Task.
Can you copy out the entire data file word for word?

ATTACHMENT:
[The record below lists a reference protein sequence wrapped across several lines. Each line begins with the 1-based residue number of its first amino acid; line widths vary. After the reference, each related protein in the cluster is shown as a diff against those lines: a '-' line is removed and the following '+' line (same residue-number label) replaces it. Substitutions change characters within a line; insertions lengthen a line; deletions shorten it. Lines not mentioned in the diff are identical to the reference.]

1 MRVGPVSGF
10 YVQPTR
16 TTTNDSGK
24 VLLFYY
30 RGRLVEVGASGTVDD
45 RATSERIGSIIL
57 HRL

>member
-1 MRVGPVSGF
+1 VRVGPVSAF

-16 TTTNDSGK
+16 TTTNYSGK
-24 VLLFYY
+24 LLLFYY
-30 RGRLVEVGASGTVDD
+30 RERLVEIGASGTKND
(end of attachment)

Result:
[The record below lists a reference protein sequence wrapped across several lines. Each line begins with the 1-based residue number of its first amino acid; line widths vary. After the reference, each related protein in the cluster is shown as a diff against those lines: a '-' line is removed and the following '+' line (same residue-number label) replaces it. Substitutions change characters within a line; insertions lengthen a line; deletions shorten it. Lines not mentioned in the diff are identical to the reference.]

1 MRVGPVSGF
10 YVQPTR
16 TTTNDSGK
24 VLLFYY
30 RGRLVEVGASGTVDD
45 RATSERIGSIIL
57 HRL

>member
-1 MRVGPVSGF
+1 VRVGPVSAF

-16 TTTNDSGK
+16 TTTNYSGK
-24 VLLFYY
+24 LLLFYY
-30 RGRLVEVGASGTVDD
+30 RERLVEIGASGTKND